“How could it go politically well for anyone when they are now setting the town up to be liable in all these lawsuits? It has already cost more than it would have cost to pay the raises out. And now you are going to break the police contract? The PBA will be in here tomorrow. But that is what they want, that is what they want – freeze everybody.”

“You can turn blue saying this, you cannot do a freeze – it is not legally possible to do a freeze — in 2009 and 2010,” said Councilwoman Cindea.

Councilwoman Crippen noted that no one seemed to care about the legalities. She indicated the people seem to think the Council can break all the contracts and then let the Borough get sued, which the taxpayers would pay for. “That is ridiculous,” she said.

Councilwoman King then asked, “I have a question for Fred. In all of this craziness we are going through, even Mr. Vorbach back in July stood here in front of the Council and said that he didn’t want to see the police chief  — he was the only one he wanted to see get his raise. So I asked the question – is there any way that Dave Petriken can be set aside to get the money he is owed? This man has been since 2007 without any kind of an increase.

“I can’t even imagine why at this point anybody would want to continue to burden that fellow. He stood up here with his family in January, was sworn in, thought he had a contract, thought he had a legitimate contract, thought he was going to be paid in May, thought he would be paid in 30 days, had been continuously promised at different intervals, it was May, it was going to be another 20 days, and now there is a petition and it is put off, and yet the very person that signed this letter, stood here and said ‘the only person I would want to see get this raise is Chief Petriken.’

Will the Council vote to give Chief Petriken his raise? Tune in tomorrow for another chapter of “Heights Online,” taken directly from the recordings of the SLH Council meetings.

Petition Again Seeks to Overturn Contracts with Borough Employees

For the second time this summer, a petition has been submitted to prevent contracted employees from receiving the pay increases the Borough is obligated to pay them.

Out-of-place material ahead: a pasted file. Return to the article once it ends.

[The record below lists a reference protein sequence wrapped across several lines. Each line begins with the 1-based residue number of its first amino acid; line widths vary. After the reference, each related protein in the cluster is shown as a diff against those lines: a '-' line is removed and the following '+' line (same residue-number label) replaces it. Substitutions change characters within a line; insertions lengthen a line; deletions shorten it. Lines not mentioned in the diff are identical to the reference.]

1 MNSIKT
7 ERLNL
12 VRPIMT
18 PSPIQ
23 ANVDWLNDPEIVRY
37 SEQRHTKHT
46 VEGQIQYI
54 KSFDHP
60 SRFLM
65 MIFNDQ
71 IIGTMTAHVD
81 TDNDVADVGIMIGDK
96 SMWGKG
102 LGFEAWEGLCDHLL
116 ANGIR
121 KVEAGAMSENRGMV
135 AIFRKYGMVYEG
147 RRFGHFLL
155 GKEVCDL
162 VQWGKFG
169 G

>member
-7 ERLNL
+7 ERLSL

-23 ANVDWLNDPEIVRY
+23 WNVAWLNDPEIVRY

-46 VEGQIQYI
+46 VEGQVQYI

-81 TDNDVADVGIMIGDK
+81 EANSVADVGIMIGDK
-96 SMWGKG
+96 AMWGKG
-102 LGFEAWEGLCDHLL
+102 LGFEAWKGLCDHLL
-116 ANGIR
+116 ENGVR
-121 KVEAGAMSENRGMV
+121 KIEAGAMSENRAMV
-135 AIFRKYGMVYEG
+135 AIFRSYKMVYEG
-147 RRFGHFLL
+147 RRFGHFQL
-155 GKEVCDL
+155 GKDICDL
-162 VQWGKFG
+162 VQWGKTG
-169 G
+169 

A previous petition resulted in over $20,000 of legal fees to the Borough. That petition was overturned when the proposed 2009 and 2010 Salary & Wage Ordinances were rescinded and new ordinances passed in their places.

Residents reported that they were told the petition was only a protest again higher government salaries. In truth, the petition seeks to prevent an “… increase in the salaries, wages or compensation of managerial, executive or confidential employees for 2009 and 2010.” 

Almost all Borough employees have either signed contracts or memorandums of agreement for 2009 and 2010, citing their salaries for those years. If the Borough does not pay those contractually obligated salaries, the employees may sue the Borough for breaking their contracts.

Currently, the police department contract ensures a 3.85% pay increase for 2009 and 2010. The public works department ensures a 1.5% salary increase for 2009 and a zero increase in 2010.

Department of Public Works Superintendent Art Herner has a contract agreeing to a 2.5% increase. The contract covers the years 2008 2009 and 2010. Chief of Police David Petriken likewise has contractual salary increases which have been held up by the petitions.

Additionally, under New Jersey state law, 4 job titles — tax assessor, tax collector, Borough clerk, and chief financial officer — are required to be paid the same raise that other employees are receiving. During the first petition drive, two legal opinions were received confirming that the raises given these employees match the highest raises granted other employees. Initially, these employees were to be given the same 3.85% pay increase as the police. However, Chair of Finance Patricia Cindea is hoping to use the first petition to show cause and reduced the raises for these employees to the same 1.5% that the public works employees will receive.